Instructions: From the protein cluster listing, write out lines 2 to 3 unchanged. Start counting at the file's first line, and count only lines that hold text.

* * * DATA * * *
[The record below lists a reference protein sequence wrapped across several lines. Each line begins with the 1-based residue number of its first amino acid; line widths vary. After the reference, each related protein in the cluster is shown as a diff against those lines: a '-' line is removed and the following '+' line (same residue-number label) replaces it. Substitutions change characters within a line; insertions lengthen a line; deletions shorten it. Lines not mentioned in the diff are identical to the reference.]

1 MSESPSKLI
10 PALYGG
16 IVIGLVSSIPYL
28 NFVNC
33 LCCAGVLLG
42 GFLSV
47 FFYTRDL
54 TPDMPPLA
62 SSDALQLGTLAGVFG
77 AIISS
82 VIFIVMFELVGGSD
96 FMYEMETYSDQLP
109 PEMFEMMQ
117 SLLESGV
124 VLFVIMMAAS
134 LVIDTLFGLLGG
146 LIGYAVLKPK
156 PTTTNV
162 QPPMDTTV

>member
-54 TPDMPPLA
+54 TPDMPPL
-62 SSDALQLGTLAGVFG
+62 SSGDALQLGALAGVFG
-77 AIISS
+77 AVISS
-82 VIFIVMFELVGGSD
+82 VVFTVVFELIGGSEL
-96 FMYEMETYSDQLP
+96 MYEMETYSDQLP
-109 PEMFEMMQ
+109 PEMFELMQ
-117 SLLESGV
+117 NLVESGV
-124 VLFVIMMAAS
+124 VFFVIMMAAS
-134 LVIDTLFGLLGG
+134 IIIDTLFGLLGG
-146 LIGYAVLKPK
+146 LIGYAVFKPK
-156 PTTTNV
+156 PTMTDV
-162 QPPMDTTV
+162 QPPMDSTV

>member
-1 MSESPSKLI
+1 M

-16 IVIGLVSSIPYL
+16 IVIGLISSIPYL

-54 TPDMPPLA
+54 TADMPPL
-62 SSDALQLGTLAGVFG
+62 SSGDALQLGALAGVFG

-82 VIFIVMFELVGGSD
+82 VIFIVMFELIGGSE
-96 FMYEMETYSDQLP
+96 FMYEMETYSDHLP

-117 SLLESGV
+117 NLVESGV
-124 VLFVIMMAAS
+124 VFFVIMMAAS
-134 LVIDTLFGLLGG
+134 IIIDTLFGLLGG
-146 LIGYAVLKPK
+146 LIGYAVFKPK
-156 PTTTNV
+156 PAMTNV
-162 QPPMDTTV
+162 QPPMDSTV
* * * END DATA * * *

1 MSESPSKLI
10 PALYGG